Selective Focus

Photographic Innoventions by Scott Thomas

I’m sure many of you have seen photos where the subject is tack sharp but the background is totally out of focus. This technique is called Selective Focus and is a simple one to master. Here’s all you need to do. First, put your camera in Aperture Priority mode. Second, set the aperture to the widest setting which is the smallest f-stop of the lens. Now, you are ready to do what’s called shooting wide open.

This photo was taken in Mickey Mouse’s living room as I was touring Mickey’s Country House in Toontown Fair found in the Magic Kingdom. It looked like Mickey was getting ready to host a big Superbowl party with popcorn, candy, TV remote and a football helmet on the sofa. However, all I wanted to do was focus attention on the not-so-hidden Mickey shape on top of a bannister overlooking the scene. To do that I first put my camera in A mode (Nikon’s Aperture Priority setting. Canon uses Av). I had the Nikon 50mm lens on my camera so I moved the aperture setting to f/1.8, the lens’ widest aperture. In aperture mode, the camera will select the shutter speed for me. Next, I half-press the shutter release to focus on the Mickey shape. You won’t see the background go out of focus in your viewfinder so concentrate on the subject’s focus. Keeping the shutter half pressed to lock in the focus, I recomposed the scene you see below.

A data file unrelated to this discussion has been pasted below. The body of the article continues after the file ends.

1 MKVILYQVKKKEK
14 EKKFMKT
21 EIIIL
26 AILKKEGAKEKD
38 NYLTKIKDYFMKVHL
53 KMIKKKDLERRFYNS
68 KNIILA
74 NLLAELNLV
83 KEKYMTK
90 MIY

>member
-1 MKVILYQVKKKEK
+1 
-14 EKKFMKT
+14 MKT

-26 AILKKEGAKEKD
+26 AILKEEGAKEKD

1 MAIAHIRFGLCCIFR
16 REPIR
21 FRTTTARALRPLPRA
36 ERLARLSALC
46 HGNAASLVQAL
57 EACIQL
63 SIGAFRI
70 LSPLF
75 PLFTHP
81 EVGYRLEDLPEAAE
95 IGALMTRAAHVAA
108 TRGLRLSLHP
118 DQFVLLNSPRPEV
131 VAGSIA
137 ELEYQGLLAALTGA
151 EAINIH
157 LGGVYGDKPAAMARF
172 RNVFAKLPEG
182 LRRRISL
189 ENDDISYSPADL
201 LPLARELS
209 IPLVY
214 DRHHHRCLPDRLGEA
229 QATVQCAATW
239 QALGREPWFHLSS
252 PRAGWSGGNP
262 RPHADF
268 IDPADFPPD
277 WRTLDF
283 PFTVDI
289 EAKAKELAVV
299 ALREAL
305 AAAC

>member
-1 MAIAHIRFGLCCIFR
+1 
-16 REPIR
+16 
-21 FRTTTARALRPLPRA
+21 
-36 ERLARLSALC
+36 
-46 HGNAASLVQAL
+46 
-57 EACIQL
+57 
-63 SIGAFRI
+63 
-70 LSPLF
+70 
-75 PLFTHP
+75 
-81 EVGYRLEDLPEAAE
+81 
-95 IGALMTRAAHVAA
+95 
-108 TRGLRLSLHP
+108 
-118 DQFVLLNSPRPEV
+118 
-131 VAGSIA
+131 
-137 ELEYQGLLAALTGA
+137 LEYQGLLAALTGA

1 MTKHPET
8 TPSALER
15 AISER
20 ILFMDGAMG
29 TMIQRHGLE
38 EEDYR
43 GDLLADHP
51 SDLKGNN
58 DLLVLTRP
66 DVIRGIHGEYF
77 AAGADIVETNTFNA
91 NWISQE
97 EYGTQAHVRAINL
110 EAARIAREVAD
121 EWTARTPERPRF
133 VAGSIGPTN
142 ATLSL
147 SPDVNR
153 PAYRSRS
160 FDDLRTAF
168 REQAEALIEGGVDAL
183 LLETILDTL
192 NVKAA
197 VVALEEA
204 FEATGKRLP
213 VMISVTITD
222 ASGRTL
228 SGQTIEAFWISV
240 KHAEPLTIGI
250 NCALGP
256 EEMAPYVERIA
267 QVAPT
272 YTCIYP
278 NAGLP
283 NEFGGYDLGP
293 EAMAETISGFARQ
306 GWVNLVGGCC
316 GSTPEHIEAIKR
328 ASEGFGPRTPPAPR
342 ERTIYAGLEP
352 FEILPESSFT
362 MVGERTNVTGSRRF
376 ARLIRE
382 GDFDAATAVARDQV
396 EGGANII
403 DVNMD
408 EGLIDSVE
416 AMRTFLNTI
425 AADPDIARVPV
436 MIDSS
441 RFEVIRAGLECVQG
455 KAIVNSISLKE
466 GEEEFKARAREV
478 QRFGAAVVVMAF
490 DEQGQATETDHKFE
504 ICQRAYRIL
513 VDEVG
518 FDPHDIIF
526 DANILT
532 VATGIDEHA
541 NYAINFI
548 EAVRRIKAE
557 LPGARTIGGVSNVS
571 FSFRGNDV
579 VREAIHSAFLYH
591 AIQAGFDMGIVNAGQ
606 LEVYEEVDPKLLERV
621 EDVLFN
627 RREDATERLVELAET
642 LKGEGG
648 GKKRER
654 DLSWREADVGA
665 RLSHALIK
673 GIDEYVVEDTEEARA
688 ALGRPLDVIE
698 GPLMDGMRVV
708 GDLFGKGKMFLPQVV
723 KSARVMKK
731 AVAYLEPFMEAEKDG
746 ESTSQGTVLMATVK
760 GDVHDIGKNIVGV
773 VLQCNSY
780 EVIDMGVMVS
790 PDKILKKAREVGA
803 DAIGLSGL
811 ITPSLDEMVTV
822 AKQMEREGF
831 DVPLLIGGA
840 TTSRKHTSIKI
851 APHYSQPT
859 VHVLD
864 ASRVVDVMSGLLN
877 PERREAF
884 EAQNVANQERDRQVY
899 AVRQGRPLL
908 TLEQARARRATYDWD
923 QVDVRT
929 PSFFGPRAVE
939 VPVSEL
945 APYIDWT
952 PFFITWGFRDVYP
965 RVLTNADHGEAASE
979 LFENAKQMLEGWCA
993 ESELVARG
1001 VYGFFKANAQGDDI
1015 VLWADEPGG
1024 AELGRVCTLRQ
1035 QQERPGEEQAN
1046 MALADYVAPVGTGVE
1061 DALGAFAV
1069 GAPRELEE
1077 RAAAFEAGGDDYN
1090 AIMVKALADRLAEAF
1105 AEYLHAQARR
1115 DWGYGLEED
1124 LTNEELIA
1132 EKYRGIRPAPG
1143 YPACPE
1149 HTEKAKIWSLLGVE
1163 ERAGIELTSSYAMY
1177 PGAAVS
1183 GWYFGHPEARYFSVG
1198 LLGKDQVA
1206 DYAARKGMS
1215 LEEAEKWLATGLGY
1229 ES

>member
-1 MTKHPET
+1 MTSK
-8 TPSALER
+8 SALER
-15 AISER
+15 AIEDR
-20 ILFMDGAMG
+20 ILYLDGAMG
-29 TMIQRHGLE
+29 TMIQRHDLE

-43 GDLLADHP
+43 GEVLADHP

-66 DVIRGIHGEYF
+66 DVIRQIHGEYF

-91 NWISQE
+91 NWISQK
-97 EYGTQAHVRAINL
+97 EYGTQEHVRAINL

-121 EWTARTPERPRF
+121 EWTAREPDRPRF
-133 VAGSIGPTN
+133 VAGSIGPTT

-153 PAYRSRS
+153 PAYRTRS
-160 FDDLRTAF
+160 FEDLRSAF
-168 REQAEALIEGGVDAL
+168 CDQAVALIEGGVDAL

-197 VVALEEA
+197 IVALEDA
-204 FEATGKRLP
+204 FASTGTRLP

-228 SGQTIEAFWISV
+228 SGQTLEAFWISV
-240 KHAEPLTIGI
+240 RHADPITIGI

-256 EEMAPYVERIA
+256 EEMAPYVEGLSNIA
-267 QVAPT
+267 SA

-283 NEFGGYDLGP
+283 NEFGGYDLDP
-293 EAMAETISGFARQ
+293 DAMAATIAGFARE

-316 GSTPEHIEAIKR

Mickey's living room inside his Country House in the Magic Kingdom, Walt Disney World, Orlando, Florida.
Mickey getting ready for some football!
Nikon D70/50mm, 1/60s, f/1.8, ISO 1400, EV +0.3

See, wasn’t that easy? The selective focus effect gets more pronounced the wider your lens can go. It’s a great way to eliminate busy backgrounds like crowds of people behind your family when taking photos in the parks. For more on using selective focus, click on the reference links below.



Creative Uses of Aperture

Watch Your Back(grounds) Again

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Scott's "Photographic Innoventions" blog focuses on intermediate to advanced photography concepts and techniques relevant for Point and Shoot and Digital SLR cameras.

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One Reply to “Selective Focus”

  1. Thanks for the info! I’m am amateur with no time to read the camera book (but plenty of time to read!) I’ve always wondered how to do selective focus shots…now I need to plan another trip to the World to practice (that is the only place to practice, right?)

    Scott replies: Now, Annie, you should try and find time to read your camera’s manual and you should practice before you go to WDW. That way, you won’t have to guess to get the photos you want when opportunities present themselves as they often do while enjoying the resort.